The models we have been looking at do not differentiate between positive and negative residuals: both errors are treated the same. However, this does not align with reality, where the volatility resulting from a large negative return is higher than that for the corresponding positive return.

The reason for this is that a large negative return produces a significant reduction in market value. This, in turn, results in higher leverage. Why? Leverage is the ratio of debt to equity. Presumably a large negative return will not have an immediate impact on debt. But equity (assessed as the market value of all outstanding shares) will drop. Lower equity translates into higher leverage, making the company appear to be more reliant on debt.

## Leverage Effect

To deal with the leverage asymmetry we need to have separate expressions for variance following positive and negative returns.

In a previous post we defined the model variance as

$$
\sigma_t^2 = \omega + \alpha e_{t-1}^2 + \beta \sigma_{t-1}^2.
$$
This will still apply when the residual for the previous time step, `\(e_{t-1}\)`

, is positive. But for negative `\(e_{t-1}\)`

the coefficient for the squared residual has a correction factor, `\(\gamma\)`

:

$$ \sigma_t^2 = \omega + (\alpha + \gamma) e_{t-1}^2 + \beta \sigma_{t-1}^2. $$ The coefficient of the squared residual is

`\(\alpha\)`

when`\(e_{t-1} \geq 0\)`

and`\(\alpha + \gamma\)`

when`\(e_{t-1} < 0\)`

.

This is the GJR (Glosten-Jagannathan-Runkle) GARCH model (original publication can be found here). The GJR GARCH model is based on the Standard GARCH model but also includes the leverage effect. When `\(\gamma = 0\)`

it reduces to the Standard GARCH model.

## Standard GARCH Model

Start by modelling the ACC returns using a Standard GARCH (`"sGARCH"`

) model with a Normal Distribution.

```
specification <- ugarchspec(
distribution.model = "norm",
mean.model = list(armaOrder = c(0, 0)),
variance.model = list(model = "sGARCH")
)
fit <- ugarchfit(data = ACC, spec = specification)
coef(fit)
```

```
mu omega alpha1 beta1
7.203541e-04 1.741503e-05 6.185551e-02 8.862047e-01
```

The resulting model has fit the parameters `\(\mu\)`

, `\(\omega\)`

, `\(\alpha\)`

and `\(\beta\)`

. The coefficient of the squared residuals in the volatility is 0.0619 for both positive and negative returns.

A news impact curve can be used to illustrate the symmetric response to negative and positive returns.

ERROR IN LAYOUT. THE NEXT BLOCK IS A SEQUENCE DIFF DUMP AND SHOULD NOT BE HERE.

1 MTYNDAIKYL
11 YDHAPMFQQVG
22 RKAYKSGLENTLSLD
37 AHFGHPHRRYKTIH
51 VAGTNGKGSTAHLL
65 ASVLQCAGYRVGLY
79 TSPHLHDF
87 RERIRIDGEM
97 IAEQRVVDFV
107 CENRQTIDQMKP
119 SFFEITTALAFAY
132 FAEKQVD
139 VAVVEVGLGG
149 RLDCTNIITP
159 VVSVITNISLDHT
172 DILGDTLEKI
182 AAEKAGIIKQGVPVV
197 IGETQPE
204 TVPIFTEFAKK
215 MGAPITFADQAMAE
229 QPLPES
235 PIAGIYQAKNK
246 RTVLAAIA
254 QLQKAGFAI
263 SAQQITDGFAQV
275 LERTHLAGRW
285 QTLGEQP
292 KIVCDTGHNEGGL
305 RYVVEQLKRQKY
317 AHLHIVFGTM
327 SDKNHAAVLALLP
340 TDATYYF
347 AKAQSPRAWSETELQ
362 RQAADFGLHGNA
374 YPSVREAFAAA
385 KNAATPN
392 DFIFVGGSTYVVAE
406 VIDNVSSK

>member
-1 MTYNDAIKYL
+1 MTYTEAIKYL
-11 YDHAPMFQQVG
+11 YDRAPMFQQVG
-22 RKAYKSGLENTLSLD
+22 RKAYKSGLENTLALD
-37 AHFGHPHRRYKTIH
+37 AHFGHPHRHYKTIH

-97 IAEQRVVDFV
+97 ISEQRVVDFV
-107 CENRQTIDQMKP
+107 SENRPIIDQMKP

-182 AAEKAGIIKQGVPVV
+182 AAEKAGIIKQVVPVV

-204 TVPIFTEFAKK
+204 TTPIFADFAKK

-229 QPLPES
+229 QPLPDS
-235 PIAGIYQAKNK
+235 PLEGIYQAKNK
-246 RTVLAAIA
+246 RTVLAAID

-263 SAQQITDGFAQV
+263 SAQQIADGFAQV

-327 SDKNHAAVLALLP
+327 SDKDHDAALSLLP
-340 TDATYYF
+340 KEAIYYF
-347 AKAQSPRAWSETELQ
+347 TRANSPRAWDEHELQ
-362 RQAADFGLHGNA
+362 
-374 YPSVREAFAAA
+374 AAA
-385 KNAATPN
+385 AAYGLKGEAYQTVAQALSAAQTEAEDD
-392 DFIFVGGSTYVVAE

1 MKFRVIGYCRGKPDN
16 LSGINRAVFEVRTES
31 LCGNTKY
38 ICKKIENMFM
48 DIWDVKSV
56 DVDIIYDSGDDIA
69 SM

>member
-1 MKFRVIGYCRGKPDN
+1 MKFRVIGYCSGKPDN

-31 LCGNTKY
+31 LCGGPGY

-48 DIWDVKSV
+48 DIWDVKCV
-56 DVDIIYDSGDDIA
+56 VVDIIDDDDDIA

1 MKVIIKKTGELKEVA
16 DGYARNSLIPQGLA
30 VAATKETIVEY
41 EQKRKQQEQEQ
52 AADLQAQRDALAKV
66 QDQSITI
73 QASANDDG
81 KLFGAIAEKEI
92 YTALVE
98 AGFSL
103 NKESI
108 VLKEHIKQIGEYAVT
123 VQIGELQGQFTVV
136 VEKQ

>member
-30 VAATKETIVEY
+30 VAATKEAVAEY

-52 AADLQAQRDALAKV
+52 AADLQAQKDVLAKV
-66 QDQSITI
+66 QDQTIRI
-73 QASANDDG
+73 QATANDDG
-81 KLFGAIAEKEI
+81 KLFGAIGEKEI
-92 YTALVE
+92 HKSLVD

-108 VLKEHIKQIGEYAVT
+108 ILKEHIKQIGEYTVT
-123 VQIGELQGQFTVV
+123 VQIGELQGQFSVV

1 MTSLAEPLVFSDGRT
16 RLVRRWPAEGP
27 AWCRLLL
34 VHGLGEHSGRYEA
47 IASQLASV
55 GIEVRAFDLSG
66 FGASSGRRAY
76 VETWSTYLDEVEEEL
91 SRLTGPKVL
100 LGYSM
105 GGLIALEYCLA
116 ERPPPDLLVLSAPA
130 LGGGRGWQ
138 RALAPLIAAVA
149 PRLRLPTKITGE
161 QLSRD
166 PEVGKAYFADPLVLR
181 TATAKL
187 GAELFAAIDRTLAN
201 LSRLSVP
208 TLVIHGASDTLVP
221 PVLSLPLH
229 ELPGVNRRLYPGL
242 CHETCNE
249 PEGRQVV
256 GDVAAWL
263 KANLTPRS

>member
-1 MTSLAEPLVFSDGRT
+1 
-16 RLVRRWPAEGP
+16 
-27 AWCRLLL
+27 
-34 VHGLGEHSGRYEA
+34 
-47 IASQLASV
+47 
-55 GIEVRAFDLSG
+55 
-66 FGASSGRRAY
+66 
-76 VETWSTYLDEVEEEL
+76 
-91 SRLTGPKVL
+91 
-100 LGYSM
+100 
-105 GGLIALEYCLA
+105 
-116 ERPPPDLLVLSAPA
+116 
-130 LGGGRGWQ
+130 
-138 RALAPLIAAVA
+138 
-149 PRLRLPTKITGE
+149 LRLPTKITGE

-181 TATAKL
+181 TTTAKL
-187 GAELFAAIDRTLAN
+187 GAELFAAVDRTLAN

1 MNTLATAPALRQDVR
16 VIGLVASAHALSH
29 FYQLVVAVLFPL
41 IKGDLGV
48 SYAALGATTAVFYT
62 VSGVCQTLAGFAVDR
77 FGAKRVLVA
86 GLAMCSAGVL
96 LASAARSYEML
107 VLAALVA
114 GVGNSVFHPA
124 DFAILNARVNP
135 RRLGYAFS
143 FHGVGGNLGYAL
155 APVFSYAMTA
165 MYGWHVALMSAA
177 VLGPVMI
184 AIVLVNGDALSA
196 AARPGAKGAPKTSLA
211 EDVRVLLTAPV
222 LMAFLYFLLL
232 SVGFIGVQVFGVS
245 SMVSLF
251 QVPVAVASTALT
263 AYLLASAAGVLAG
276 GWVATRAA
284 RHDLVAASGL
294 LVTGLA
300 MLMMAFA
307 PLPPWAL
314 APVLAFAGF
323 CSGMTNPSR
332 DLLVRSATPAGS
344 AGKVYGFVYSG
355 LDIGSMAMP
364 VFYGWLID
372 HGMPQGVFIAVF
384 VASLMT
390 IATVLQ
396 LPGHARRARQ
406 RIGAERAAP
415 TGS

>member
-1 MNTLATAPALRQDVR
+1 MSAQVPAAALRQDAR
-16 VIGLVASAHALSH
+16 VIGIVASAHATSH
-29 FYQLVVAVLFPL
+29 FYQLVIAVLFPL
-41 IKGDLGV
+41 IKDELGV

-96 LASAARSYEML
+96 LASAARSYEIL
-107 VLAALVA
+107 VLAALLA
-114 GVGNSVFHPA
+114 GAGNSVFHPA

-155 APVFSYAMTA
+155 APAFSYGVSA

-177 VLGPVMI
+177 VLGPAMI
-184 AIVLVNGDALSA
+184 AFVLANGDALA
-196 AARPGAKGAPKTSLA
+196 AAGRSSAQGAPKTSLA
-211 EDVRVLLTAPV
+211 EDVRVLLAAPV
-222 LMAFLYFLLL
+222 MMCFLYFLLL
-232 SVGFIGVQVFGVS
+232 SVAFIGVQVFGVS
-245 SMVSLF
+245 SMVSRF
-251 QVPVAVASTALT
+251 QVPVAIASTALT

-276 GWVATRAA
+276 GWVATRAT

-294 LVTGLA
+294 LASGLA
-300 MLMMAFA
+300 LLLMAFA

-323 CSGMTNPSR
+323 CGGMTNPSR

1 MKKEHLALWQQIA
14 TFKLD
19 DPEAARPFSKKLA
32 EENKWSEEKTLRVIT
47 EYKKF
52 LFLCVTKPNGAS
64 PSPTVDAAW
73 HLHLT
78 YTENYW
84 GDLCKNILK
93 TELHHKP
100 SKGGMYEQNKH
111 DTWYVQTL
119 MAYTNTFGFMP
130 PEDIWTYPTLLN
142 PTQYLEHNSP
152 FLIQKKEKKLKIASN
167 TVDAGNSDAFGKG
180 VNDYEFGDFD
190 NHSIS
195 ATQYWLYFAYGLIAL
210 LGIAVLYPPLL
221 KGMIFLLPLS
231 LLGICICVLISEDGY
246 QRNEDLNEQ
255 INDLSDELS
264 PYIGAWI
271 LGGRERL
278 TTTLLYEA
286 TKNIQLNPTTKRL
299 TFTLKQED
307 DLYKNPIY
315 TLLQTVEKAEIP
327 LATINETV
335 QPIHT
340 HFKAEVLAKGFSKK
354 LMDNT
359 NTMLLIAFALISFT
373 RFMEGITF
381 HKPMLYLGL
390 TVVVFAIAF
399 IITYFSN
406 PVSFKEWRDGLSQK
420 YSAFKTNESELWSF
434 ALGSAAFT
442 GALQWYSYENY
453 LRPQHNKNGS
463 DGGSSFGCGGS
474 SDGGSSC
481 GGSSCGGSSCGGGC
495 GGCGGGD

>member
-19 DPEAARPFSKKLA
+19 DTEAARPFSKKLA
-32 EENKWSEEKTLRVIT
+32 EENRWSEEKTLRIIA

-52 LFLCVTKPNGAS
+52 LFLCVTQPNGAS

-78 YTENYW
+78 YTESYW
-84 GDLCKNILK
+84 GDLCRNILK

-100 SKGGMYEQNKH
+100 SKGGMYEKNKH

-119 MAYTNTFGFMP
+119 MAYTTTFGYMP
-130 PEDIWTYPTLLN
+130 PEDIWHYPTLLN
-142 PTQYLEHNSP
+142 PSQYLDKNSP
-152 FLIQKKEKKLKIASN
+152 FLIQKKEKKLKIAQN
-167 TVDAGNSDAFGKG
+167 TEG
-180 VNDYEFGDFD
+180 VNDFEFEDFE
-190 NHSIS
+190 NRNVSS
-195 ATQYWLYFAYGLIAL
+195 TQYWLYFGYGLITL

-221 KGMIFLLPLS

## GJR GARCH Model

Now, using the same distribution but changing to a GJR GARCH (`"gjrGARCH"`

) model.

```
specification <- ugarchspec(
distribution.model = "norm",
mean.model = list(armaOrder = c(0, 0)),
variance.model = list(model = "gjrGARCH")
)
fit <- ugarchfit(data = ACC, spec = specification)
coef(fit)
```

```
mu omega alpha1 beta1 gamma1
2.928785e-04 1.148255e-05 1.971500e-06 9.219841e-01 9.466123e-02
```

This model also has a value for `\(\gamma\)`

. The coefficient of the squared residuals is now 0.00000197 for positive residuals and 0.0947 for negative residuals. Negative returns clearly have a *much* larger impact on volatility!

The news impact curve shows the asymmetry. Somewhat unrealistically this implies that positive returns have essentially no impact. That doesn’t seem quite right.

Given the asymmetry of the returns it would make more sense to use a skewed distribution, changing from `"norm"`

to `"sstd"`

.

```
specification <- ugarchspec(
distribution.model = "sstd",
mean.model = list(armaOrder = c(0, 0)),
variance.model = list(model = "gjrGARCH")
)
fit <- ugarchfit(data = ACC, spec = specification)
coef(fit)
```

```
mu omega alpha1 beta1 gamma1 skew shape
2.939585e-04 9.298925e-06 7.510285e-03 9.290941e-01 7.535600e-02 1.069799e+00 6.093299e+00
```

Now positive returns do have an impact but it’s much smaller than that from negative returns.

Compare the volatility derived from the GJR GARCH model with a skewed distribution (blue) to that of the Standard GARCH model (red) with a Normal Distribution.

Midway through 2018 there’s a large positive return. This has an impact on the Standard GARCH model (red) but very little effect on the GJR GARCH model (blue). Looking at the return time series it’s apparent that there also really isn’t an appreciable increase in volatility at that time. However, in the first quarter of 2020 there’s a large negative return, which is accompanied by a significant escalation in volatility, which is reflected in both the Standard GARCH and GJR GARCH models.

## Alternative Implementation

Let’s try with the `{tsgarch}`

package.

```
library(tsgarch)
```

Create a GJR GARCH model specification with a Skewed Student-t Distribution.

```
specification <- garch_modelspec(
ACC,
model = "gjrgarch",
distribution = "sstd",
constant = TRUE
)
```

```
fit <- estimate(specification)
```

Now we have access to the statistical details of the estimated parameters. ðŸ’¡ Not all of them are significant so we should probably think a bit harder about this model!

```
summary(fit)
```

```
GJRGARCH Model Summary
Coefficients:
Estimate Std. Error t value Pr(>|t|)
mu 2.935e-04 4.346e-04 0.675 0.499525
omega 9.386e-06 3.610e-06 2.600 0.009325 **
alpha1 7.558e-03 9.958e-03 0.759 0.447846
gamma1 7.554e-02 2.151e-02 3.512 0.000445 ***
beta1 9.287e-01 1.980e-02 46.900 < 2e-16 ***
skew 1.070e+00 3.929e-02 27.228 < 2e-16 ***
shape 6.096e+00 9.057e-01 6.731 1.69e-11 ***
persistence 9.750e-01 1.156e-02 84.332 < 2e-16 ***
---
Signif. codes: 0 '***' 0.001 '**' 0.01 '*' 0.05 '.' 0.1 ' ' 1
N: 1484
V(initial): 0.000339, V(unconditional): 0.0003758
Persistence: 0.975
LogLik: 3951.95, AIC: -7887.91, BIC: -7845.49
```

```
plot(fit)
```